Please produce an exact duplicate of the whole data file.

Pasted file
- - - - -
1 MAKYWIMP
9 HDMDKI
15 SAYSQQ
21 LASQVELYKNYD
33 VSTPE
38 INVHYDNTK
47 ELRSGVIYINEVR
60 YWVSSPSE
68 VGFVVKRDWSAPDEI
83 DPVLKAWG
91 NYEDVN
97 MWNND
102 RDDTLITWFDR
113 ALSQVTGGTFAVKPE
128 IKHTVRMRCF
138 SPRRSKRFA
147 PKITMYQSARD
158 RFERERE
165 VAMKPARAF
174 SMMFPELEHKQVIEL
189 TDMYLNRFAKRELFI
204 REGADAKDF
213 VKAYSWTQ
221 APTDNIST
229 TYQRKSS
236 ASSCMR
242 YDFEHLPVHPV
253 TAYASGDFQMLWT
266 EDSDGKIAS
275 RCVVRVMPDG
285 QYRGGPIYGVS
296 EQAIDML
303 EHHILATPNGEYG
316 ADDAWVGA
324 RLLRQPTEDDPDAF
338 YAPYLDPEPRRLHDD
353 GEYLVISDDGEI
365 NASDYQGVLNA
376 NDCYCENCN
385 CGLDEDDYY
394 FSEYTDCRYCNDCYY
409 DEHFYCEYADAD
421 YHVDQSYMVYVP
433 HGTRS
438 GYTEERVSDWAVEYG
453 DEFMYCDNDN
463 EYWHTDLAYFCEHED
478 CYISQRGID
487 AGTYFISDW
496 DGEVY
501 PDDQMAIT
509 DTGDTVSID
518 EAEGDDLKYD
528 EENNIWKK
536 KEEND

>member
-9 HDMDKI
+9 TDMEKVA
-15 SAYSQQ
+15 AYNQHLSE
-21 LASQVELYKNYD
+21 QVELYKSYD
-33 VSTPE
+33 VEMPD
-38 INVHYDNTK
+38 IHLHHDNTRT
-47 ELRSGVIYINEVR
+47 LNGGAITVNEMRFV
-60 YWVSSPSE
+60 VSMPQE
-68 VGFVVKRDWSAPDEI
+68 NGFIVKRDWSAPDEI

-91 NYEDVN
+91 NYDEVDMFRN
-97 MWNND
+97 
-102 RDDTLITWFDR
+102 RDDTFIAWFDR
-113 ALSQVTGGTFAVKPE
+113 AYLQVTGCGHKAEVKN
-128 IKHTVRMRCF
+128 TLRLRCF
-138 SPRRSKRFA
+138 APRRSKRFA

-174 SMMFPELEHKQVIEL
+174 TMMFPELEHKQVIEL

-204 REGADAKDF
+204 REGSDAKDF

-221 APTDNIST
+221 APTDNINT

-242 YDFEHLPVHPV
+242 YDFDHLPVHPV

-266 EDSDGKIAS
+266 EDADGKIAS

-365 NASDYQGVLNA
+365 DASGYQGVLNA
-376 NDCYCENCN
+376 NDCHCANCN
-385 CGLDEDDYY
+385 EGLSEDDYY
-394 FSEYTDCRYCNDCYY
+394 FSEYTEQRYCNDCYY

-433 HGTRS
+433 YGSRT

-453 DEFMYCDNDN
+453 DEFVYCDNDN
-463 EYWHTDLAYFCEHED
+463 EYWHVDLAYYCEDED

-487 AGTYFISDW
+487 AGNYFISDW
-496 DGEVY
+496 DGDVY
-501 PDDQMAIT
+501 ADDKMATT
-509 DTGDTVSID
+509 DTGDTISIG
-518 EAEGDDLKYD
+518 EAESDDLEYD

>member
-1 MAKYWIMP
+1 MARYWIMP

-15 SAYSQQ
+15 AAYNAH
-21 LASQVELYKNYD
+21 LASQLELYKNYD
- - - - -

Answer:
1 MAKYWIMP
9 HDMDKI
15 SAYSQQ
21 LASQVELYKNYD
33 VSTPE
38 INVHYDNTK
47 ELRSGVIYINEVR
60 YWVSSPSE
68 VGFVVKRDWSAPDEI
83 DPVLKAWG
91 NYEDVN
97 MWNND
102 RDDTLITWFDR
113 ALSQVTGGTFAVKPE
128 IKHTVRMRCF
138 SPRRSKRFA
147 PKITMYQSARD
158 RFERERE
165 VAMKPARAF
174 SMMFPELEHKQVIEL
189 TDMYLNRFAKRELFI
204 REGADAKDF
213 VKAYSWTQ
221 APTDNIST
229 TYQRKSS
236 ASSCMR
242 YDFEHLPVHPV
253 TAYASGDFQMLWT
266 EDSDGKIAS
275 RCVVRVMPDG
285 QYRGGPIYGVS
296 EQAIDML
303 EHHILATPNGEYG
316 ADDAWVGA
324 RLLRQPTEDDPDAF
338 YAPYLDPEPRRLHDD
353 GEYLVISDDGEI
365 NASDYQGVLNA
376 NDCYCENCN
385 CGLDEDDYY
394 FSEYTDCRYCNDCYY
409 DEHFYCEYADAD
421 YHVDQSYMVYVP
433 HGTRS
438 GYTEERVSDWAVEYG
453 DEFMYCDNDN
463 EYWHTDLAYFCEHED
478 CYISQRGID
487 AGTYFISDW
496 DGEVY
501 PDDQMAIT
509 DTGDTVSID
518 EAEGDDLKYD
528 EENNIWKK
536 KEEND

>member
-9 HDMDKI
+9 TDMEKVA
-15 SAYSQQ
+15 AYNQHLSE
-21 LASQVELYKNYD
+21 QVELYKSYD
-33 VSTPE
+33 VEMPD
-38 INVHYDNTK
+38 IHLHHDNTRT
-47 ELRSGVIYINEVR
+47 LNGGAITVNEMRFV
-60 YWVSSPSE
+60 VSMPQE
-68 VGFVVKRDWSAPDEI
+68 NGFIVKRDWSAPDEI

-91 NYEDVN
+91 NYDEVDMFRN
-97 MWNND
+97 
-102 RDDTLITWFDR
+102 RDDTFIAWFDR
-113 ALSQVTGGTFAVKPE
+113 AYLQVTGCGHKAEVKN
-128 IKHTVRMRCF
+128 TLRLRCF
-138 SPRRSKRFA
+138 APRRSKRFA

-174 SMMFPELEHKQVIEL
+174 TMMFPELEHKQVIEL

-204 REGADAKDF
+204 REGSDAKDF

-221 APTDNIST
+221 APTDNINT

-242 YDFEHLPVHPV
+242 YDFDHLPVHPV

-266 EDSDGKIAS
+266 EDADGKIAS

-365 NASDYQGVLNA
+365 DASGYQGVLNA
-376 NDCYCENCN
+376 NDCHCANCN
-385 CGLDEDDYY
+385 EGLSEDDYY
-394 FSEYTDCRYCNDCYY
+394 FSEYTEQRYCNDCYY

-433 HGTRS
+433 YGSRT

-453 DEFMYCDNDN
+453 DEFVYCDNDN
-463 EYWHTDLAYFCEHED
+463 EYWHVDLAYYCEDED

-487 AGTYFISDW
+487 AGNYFISDW
-496 DGEVY
+496 DGDVY
-501 PDDQMAIT
+501 ADDKMATT
-509 DTGDTVSID
+509 DTGDTISIG
-518 EAEGDDLKYD
+518 EAESDDLEYD

>member
-1 MAKYWIMP
+1 MARYWIMP

-15 SAYSQQ
+15 AAYNAH
-21 LASQVELYKNYD
+21 LASQLELYKNYD